ACAM2000

ACAM2000®, (Smallpox (Vaccinia) Vaccine, Live) is a live, vaccinia virus smallpox vaccine licensed in the U.S. by the Food and Drug Administration for active immunization against smallpox disease for persons determined to be at high risk for smallpox infection. It was developed by Sanofi Pasteur Biologics, LLC (formerly Acambis) under a contract with the U.S. Centers for Disease Control and Prevention (CDC).

ACAM2000 vaccine was developed to be a licensed smallpox vaccine manufactured using modern cell-culture techniques complying with current Good Manufacturing Practice standards. Production of first-generation vaccines ceased in the early 1980s following a successful smallpox vaccination campaign by the World Health Organization that led to the declared eradication of smallpox in 1980.

Today, ACAM2000 vaccine is the primary smallpox vaccine designated for use in a bioterrorism emergency and forms the majority of the U.S. Government's smallpox vaccine stockpile. Sanofi Pasteur Biologics, LLC has supplied more than 200 million doses of ACAM2000 vaccine to the US Government for its Strategic National Stockpile. Sanofi Pasteur Biologics, LLC has also supplied ACAM2000 vaccine under an FDA Investigational New Drug application to several other governments around the world.


Important Safety Information

 

WARNING:

   •   Suspected cases of myocarditis and/or pericarditis have been observed in
       healthy adult primary vaccinees (at an approximate rate of 5.7 per 1000,
       95% CI: 1.9-13.3) receiving ACAM2000 [see Warnings and Precautions
       (5.1)].

   •   Encephalitis, encephalomyelitis, encephalopathy, progressive vaccinia,
       generalized vaccinia, severe vaccinial skin infections, erythema multiforme
       major (including STEVENS-JOHNSON SYNDROME), eczema vaccinatum
       resulting in permanent sequelae or death, ocular complications, blindness,
       and fetal death have occurred following either primary vaccination or
       revaccination with live vaccinia virus smallpox vaccines [see Warnings
       and Precautions (5)]. 

       These risks are increased in vaccines with the following conditions and may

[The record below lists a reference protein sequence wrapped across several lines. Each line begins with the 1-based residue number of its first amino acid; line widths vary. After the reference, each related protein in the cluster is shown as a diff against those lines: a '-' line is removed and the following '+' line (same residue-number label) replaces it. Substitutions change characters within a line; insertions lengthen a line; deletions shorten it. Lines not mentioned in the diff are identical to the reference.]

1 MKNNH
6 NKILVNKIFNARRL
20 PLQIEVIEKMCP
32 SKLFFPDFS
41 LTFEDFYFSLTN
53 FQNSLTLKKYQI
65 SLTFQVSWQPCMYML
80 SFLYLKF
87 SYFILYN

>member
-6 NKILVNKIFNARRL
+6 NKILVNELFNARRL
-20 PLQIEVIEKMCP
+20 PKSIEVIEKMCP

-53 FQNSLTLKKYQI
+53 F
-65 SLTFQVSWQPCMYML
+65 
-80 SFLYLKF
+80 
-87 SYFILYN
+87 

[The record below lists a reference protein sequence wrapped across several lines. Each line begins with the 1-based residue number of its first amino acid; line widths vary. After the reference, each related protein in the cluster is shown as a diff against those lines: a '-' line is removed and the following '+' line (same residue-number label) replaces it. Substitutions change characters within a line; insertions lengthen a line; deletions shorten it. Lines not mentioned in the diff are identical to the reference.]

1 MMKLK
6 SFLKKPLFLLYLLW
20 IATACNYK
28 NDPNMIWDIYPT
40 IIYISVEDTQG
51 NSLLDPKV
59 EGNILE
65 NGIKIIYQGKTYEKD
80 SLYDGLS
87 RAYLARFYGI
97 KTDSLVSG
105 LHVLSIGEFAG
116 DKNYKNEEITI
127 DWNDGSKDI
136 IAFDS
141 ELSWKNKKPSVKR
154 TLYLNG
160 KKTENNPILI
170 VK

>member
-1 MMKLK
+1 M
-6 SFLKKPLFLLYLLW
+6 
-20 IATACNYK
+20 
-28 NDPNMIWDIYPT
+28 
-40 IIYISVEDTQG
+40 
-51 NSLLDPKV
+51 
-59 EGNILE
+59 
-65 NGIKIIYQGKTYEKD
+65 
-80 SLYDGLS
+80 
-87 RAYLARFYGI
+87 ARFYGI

result in severe disability, permanent neurological sequelae and/or death:

       •  Cardiac disease or a history of cardiac disease

       •  Eye disease treated with topical steroids

       •  Congenital or acquired immune deficiency disorders, including those
          taking immunosuppressive medications

       •  Eczema and persons with a history of eczema or other acute or chronic
          exfoliative skin conditions

       •  Infants less than 12 months of age

       •  Pregnancy

   ACAM2000 is a live vaccinia virus that can be transmitted to persons who have
   close contact with the vaccine and the risks in contacts are the same as those
   for the vaccine.

   The risk for experiencing serious vaccination complications must be weighed
   against the risks for experiencing a potentially fatal smallpox infection.

 

 

ACAM2000 vaccine may not protect all persons exposed to smallpox. ACAM2000 vaccine is contraindicated for individuals with severe immunodeficiency who are not expected to benefit from the vaccine. These individuals may include persons who are undergoing bone marrow transplantation or persons with primary or acquired immunodeficiency states who require isolation.

•  The most serious adverse events associated with smallpox vaccination are
   myocarditis, pericarditis, encephalitis, encephalomyelitis, encephalopathy,
   progressive vaccinia, generalized vaccinia, severe vaccinial skin infections, and
   erythema multiforme major (including STEVENS-JOHNSON SYNDROME) and
   eczema vaccinatum resulting in permanent sequelae or death, ocular
   complications, blindness and fetal death have occurred following either primary
   vaccination or revaccination with smallpox vaccines.

•  The most common side effects following smallpox vaccination include injection
   site erythema, pruritus, pain, swelling, myalgia, itching, swollen lymph nodes,
   sore arm, fever, headache, body ache, rash and fatigue.

•  Inadvertent inoculation at other sites is the most frequent complication of
   vaccination. The most common sites involved are the face, nose, mouth, lips,
   genitalia and anus.


Full Prescribing Information

Click to Download: 

PDFPackage Insert, which contains important prescribing and safety information

 

Click to Download:
PDFMedication Guide for vaccine

 

Information for Health Professionals & the General Public:
External Linkhttp://www.bt.cdc.gov/agent/smallpox/vaccination/index.asp


About Smallpox

About SmallpoxSmallpox is a highly contagious disease caused by the variola virus, a member of the Orthopox virus family. It is one of the most devastating diseases known to humanity, with a mortality rate as high as 30%.

In 1967, the World Health Organization embarked upon an intensified vaccination campaign to eradicate smallpox, which culminated in the successful eradication of the disease globally by 1980.1

 The events in the U.S. in September and October 2001 highlighted the risk that the variola virus might be used as an agent of bioterrorism.2 Governments around the world are taking precautionary measures to be ready to deal with a potential smallpox outbreak.

 

 

Notes & References:


(1) World Health Organization: 

External Linkhttp://www.who.int/topics/smallpox/en/

 

(2) Centers for Disease Control & Prevention:

External Linkhttp://www.bt.cdc.gov/agent/smallpox/overview/disease-facts.asp

 

Intended for US Residents Only:


U.S. Department of Defense:

External Linkhttps://www.vaccines.mil/Smallpox